With AVPG, all the equipment scattered around didn’t make for an interesting picture and just got in the way. So we asked them to move the stuff out of the way, and we experimented with a few other things in the shot until we got something we liked. We left in some lighting equipment, big metal trusses, a forklift, and we left one of the doors open leading to a big storage truck. We felt this made the background look like they were just about to load their stuff into that truck, to make the background more interesting, instead of just clearing the place out to give them a place to stand.
3. Decide how/where you want the people to pose.
If there are too many people in the shot, you may not have a wide enough lens to fit everyone in, or it just may not look good with them all in a line. One way to help with this is to stagger everyone by dividing the amount of people up, and placing one half behind the other. This will fit more people into a smaller region, and allows you to zoom in a bit further. However, make sure you can see everyone’s faces. One way to help with this is to elevate your shooting position, so you can shoot down onto them and see the people in the back a bit better. Also make sure the tallest people in the front are not obscuring the people behind them. Shooting from higher up helps this, but you may need to reposition people to aid the sight lines.
You may also want to experiment with posing them in different places around the scene. Take my locker room example from earlier, and try applying it to where you are shooting.
4. Set up lights and strobes if needed.
If you’re shooting indoors or anywhere out of natural light, you may want to use lighting and strobes to give you a better looking shot. Decide where you want these strobes to go before you do anything else. Then once they are set up, take some test shots to see how it lights up the environment. You could also recruit someone to help you out before you call the whole group in. Figure this out now, because if you have undesirable shadows from the strobes, you may not have any time left to adjust them when the whole group has put on their smiling faces.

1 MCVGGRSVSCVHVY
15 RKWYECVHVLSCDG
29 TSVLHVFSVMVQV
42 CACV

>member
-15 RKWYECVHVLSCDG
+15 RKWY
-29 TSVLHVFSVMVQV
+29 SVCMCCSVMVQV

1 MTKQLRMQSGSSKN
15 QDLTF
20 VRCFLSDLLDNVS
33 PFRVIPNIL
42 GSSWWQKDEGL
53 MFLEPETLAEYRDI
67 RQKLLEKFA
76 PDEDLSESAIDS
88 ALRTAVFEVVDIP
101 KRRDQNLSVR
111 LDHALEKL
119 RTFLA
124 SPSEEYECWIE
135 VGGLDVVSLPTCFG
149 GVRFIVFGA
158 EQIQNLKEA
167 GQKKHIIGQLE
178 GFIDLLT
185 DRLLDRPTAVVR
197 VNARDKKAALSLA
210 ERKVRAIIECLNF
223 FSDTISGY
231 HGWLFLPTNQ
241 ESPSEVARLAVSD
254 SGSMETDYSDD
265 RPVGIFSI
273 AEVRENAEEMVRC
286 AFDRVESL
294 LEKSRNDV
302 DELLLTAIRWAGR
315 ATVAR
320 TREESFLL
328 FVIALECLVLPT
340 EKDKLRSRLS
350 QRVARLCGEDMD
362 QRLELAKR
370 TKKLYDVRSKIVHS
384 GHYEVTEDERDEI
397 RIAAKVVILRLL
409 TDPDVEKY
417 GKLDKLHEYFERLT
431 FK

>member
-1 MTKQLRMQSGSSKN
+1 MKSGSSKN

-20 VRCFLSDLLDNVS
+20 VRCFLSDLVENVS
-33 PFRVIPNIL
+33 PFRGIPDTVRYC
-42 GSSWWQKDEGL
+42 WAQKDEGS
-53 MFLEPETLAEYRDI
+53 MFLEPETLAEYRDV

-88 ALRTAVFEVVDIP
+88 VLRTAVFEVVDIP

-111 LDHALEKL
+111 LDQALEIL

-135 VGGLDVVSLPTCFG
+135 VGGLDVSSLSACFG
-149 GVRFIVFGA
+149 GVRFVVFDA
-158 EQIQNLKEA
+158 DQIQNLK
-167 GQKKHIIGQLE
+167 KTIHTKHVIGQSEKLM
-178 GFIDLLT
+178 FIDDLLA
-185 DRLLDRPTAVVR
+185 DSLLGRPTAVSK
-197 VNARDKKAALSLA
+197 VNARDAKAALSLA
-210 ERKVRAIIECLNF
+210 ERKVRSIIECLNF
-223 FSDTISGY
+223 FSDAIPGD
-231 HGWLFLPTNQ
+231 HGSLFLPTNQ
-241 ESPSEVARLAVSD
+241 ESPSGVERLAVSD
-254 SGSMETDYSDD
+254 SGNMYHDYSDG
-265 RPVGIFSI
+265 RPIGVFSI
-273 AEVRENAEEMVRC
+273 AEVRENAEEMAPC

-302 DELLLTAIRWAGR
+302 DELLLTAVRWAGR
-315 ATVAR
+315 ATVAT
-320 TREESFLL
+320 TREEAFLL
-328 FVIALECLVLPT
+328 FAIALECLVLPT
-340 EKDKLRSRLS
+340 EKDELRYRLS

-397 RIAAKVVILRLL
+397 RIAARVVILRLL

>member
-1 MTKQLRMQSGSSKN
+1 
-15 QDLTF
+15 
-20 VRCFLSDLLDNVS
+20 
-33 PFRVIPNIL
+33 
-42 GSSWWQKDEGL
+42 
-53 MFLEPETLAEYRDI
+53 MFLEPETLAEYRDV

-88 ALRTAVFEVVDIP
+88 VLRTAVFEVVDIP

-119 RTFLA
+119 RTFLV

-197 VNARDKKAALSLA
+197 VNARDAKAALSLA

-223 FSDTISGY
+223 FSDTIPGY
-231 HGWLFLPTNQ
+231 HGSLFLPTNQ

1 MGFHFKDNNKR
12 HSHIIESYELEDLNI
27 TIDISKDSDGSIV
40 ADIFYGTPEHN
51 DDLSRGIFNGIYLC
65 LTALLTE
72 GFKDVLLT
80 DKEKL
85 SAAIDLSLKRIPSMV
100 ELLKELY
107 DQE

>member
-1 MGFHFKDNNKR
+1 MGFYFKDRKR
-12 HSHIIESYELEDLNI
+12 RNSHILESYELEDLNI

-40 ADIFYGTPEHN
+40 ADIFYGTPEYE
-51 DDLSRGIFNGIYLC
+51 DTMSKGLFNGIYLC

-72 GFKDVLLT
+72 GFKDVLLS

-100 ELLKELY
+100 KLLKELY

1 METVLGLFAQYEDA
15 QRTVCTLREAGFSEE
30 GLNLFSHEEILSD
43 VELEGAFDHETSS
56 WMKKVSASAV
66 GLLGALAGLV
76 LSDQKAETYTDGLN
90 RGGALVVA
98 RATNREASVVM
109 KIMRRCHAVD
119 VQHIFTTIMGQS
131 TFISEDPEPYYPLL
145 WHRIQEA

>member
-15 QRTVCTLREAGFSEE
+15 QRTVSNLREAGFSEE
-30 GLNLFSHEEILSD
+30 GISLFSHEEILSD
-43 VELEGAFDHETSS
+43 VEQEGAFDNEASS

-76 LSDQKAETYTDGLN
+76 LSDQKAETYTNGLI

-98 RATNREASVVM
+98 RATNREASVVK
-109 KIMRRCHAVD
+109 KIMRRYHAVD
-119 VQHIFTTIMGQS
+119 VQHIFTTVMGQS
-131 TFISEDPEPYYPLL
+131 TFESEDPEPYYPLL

At AVPG, Scott and I set up two strobes behind us on either side of the ladder he was using to shoot, and two smaller strobes behind the group. In both cases, the units were mounted very high. The two strobes behind the photographer were shining away from the group into a forward facing umbrella to diffuse the light onto the subjects, and the strobes behind the subjects were mounted onto support beams on the ceiling high above the group. The strobes were all set up in such a way that any shadows cast by the subjects would be singular and crisp.
5. Take lots of photos!
This part is crucial when it comes to group photos, because it deals with the unavoidable factor of portrait photography: blinking. Blinking is a natural human reaction to overexposure of light, and it will happen when you are shooting, indoors and outdoors. The best way around this is to take many photos, not leaving anything to chance. If you take loads of photos, you’re bound to get one where everyone has their eyes open and their smiles wide.
6. Be friendly, and be creative!
Last thing is to just be friendly! The more people like you, the more they are likely to smile and pay attention for the photos. Also, get creative! Creativity is the key to good photography.
Posted by Kyle Ray on August 23, 2013